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Each Division also includes provisions setting out matters relevant to all of the offences in those divisions, including evidence of matters to which the trier of fact (namely, the jury, or the judge in a judge-alone trial) may have regard in determining whether particular elements of the offences are established.

The main amendments made by Part 1 of Schedule 6 will be expanding the definition of debt bondage and moving the offence of debt bondage from Division 271 to Division 270, as it aligns more closely with slavery-like offences than trafficking offences.

The main amendments made by Part 2 of Schedule 6 will be expanding the list of matters that may be considered in determining whether an alleged victim of a slavery-like or trafficking offence was coerced, threatened or deceived, and providing for the same matters to be considered in determining certain other elements of those offences.

The explanatory information accompanying the Bill does not indicate a particular trigger for the amendments in Schedule 6 beyond that for the Bill as a whole.63 However, the changes may constitute a response to stakeholder suggestions or issues identified in the course of investigating or prosecuting relevant offences.64 While the amendments were not specifically foreshadowed in the Government’s National Action Plan to Combat Human Trafficking and Slavery 2015-19, the Plan does commit the Government to ongoing monitoring of the effectiveness of the legal and policy framework.65

Debt bondage and slavery-like offences Currently, offences for slavery and slavery-like conditions are set out under Division 270 of the Criminal Code and offences for trafficking in persons and debt bondage are set out under Division 271. Part 1 of Schedule 6 of the Bill would amend the definition of debt bondage and transfer the offence from Division 271 to Division 270 of the Criminal Code. The Explanatory Memorandum indicates that because debt bondage does not require an element of physical movement of the victim, the Government considers it is more closely aligned with slavery-like offences than trafficking offences.66 It is also more consistent with the relevant international instruments, and the definition of slavery in the Criminal Code, which reflects those instruments.67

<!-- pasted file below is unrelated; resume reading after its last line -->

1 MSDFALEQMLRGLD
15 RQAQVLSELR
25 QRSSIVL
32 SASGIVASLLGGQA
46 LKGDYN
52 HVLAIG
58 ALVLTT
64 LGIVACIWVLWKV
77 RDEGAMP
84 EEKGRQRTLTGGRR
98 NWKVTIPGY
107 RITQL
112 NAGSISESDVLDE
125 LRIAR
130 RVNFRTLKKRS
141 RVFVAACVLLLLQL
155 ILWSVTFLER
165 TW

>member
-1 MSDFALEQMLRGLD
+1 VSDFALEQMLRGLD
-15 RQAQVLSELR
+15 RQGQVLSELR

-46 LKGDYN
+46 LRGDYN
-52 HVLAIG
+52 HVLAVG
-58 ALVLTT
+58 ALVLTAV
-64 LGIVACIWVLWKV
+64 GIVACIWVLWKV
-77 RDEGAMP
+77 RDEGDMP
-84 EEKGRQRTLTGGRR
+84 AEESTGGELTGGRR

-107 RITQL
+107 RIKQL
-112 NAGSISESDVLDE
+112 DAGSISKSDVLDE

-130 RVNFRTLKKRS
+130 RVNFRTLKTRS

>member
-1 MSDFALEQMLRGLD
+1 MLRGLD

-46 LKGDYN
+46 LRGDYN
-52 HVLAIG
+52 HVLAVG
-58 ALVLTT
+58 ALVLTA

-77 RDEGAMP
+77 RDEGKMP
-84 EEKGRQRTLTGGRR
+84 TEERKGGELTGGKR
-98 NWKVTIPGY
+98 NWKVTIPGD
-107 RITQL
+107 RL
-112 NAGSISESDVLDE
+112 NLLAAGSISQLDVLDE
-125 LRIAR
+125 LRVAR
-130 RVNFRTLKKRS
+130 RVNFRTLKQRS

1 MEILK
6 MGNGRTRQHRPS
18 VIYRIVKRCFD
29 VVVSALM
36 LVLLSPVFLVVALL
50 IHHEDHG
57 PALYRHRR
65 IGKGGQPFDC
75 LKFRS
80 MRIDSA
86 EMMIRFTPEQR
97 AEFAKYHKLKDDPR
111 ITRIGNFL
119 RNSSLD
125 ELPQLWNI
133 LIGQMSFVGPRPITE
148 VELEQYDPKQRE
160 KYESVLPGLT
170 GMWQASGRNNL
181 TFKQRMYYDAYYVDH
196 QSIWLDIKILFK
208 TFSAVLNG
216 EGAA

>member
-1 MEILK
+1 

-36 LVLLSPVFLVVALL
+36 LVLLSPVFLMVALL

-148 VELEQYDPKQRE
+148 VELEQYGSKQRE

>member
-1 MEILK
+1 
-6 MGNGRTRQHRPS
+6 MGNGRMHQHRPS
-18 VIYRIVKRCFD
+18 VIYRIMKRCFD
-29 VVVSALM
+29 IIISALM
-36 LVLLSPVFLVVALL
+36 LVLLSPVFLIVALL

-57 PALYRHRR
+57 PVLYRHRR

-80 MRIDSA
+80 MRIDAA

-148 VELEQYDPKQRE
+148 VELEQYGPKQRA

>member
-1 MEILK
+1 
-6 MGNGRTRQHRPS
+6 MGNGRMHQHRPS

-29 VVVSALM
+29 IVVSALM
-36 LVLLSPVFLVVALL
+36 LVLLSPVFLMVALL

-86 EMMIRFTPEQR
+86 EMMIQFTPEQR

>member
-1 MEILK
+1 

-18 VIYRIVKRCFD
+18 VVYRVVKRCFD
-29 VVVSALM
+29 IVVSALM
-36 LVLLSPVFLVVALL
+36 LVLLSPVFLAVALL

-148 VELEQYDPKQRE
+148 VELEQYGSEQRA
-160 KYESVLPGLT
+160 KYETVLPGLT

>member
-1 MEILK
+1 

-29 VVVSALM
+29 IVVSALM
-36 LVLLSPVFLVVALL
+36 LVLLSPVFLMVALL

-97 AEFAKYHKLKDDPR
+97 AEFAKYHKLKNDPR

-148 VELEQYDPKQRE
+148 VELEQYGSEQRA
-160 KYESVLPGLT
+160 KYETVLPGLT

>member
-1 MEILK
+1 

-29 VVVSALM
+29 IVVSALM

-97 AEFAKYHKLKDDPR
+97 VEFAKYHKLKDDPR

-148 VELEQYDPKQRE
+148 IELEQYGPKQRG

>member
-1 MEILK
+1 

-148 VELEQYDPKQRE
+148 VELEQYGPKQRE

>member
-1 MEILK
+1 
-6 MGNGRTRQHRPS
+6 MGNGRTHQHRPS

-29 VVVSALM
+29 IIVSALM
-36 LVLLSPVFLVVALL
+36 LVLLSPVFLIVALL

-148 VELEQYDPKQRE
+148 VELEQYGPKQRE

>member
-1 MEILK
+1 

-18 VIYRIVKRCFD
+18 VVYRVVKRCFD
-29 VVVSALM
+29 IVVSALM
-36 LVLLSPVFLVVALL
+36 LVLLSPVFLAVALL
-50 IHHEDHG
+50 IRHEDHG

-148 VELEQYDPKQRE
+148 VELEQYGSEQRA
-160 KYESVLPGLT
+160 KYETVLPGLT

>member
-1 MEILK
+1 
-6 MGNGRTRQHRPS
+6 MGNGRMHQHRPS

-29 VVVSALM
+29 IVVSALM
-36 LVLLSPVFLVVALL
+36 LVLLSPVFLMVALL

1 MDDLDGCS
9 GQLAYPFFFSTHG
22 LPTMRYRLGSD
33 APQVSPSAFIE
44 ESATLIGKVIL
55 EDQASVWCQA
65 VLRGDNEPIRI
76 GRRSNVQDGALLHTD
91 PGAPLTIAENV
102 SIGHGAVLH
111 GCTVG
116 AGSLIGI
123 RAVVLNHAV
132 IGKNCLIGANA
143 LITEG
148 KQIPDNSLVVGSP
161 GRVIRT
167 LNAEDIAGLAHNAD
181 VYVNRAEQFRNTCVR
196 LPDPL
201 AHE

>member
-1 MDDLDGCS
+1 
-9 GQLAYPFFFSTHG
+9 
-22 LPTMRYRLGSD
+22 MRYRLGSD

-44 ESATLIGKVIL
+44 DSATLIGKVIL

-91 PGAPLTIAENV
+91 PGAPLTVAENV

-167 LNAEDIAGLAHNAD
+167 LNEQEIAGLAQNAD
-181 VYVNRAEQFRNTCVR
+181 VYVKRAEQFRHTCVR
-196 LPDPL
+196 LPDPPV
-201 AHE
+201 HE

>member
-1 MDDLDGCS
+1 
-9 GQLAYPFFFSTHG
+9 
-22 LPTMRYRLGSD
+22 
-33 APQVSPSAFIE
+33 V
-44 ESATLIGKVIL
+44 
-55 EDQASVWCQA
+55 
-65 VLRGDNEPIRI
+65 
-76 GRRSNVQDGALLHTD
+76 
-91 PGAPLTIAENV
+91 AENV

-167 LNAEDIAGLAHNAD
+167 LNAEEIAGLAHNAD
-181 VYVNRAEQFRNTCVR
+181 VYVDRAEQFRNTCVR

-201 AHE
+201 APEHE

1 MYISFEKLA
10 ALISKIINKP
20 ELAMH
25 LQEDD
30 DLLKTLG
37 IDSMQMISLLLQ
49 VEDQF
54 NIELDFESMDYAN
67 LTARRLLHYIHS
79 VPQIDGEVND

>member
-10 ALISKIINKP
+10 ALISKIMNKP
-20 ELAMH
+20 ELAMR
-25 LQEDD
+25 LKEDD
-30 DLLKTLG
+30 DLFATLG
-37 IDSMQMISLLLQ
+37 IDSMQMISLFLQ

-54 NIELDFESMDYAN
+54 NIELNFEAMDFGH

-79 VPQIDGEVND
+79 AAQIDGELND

Item 6 of Schedule 6 will insert a revised definition of ‘debt bondage’ into section 270.1A of the Criminal Code, which contains definitions for the purposes of that Division. Debt bondage will be defined as follows:

debt bondage is the condition of a person (the first person) if:

(a) the condition arises from a pledge:

(i) by the first person of the personal services of the first person; or

(ii) by another person of the personal services of the first person, and the first person is under the other person’s control; or

(iii) by the first person of the personal services of another person who is under the first person’s control; and

(b) the pledge is made as security for a debt owed, or claimed to be owed, (including any debt incurred, or claimed to be incurred, after the pledge is given) by the person making the pledge; and

63. As noted in the Background section of this Digest, the Minister for Justice stated that the Bill responds to issues identified through ongoing, internal review of the legislative framework for criminal justice and law enforcement. Keenan, ‘Second reading speech’, op. cit., pp. 4072- 4075.